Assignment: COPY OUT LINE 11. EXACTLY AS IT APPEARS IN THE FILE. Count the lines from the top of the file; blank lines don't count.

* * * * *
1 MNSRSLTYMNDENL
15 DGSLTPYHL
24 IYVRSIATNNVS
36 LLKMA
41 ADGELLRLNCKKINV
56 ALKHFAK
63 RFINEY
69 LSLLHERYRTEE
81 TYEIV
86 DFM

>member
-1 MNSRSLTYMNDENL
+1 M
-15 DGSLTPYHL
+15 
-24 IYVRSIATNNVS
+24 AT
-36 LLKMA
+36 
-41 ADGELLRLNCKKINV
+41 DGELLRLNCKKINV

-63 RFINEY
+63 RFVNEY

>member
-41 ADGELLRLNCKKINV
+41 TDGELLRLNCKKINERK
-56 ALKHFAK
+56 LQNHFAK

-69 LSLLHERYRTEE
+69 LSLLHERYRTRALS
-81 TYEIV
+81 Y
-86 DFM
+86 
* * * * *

>member